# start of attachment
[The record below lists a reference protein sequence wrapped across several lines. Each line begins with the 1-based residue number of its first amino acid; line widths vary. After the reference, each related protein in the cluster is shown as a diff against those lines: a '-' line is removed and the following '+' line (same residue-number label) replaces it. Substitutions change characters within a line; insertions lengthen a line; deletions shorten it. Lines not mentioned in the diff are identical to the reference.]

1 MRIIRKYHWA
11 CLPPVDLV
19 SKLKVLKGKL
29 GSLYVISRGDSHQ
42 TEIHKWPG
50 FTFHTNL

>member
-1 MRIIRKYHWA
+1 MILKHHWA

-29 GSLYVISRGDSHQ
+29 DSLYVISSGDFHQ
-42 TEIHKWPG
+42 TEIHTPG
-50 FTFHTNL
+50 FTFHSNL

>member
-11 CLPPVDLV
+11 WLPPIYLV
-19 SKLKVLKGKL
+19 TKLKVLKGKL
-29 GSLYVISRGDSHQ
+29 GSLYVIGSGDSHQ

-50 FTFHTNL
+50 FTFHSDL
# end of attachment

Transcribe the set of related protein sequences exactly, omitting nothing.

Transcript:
[The record below lists a reference protein sequence wrapped across several lines. Each line begins with the 1-based residue number of its first amino acid; line widths vary. After the reference, each related protein in the cluster is shown as a diff against those lines: a '-' line is removed and the following '+' line (same residue-number label) replaces it. Substitutions change characters within a line; insertions lengthen a line; deletions shorten it. Lines not mentioned in the diff are identical to the reference.]

1 MRIIRKYHWA
11 CLPPVDLV
19 SKLKVLKGKL
29 GSLYVISRGDSHQ
42 TEIHKWPG
50 FTFHTNL

>member
-1 MRIIRKYHWA
+1 MILKHHWA

-29 GSLYVISRGDSHQ
+29 DSLYVISSGDFHQ
-42 TEIHKWPG
+42 TEIHTPG
-50 FTFHTNL
+50 FTFHSNL

>member
-11 CLPPVDLV
+11 WLPPIYLV
-19 SKLKVLKGKL
+19 TKLKVLKGKL
-29 GSLYVISRGDSHQ
+29 GSLYVIGSGDSHQ

-50 FTFHTNL
+50 FTFHSDL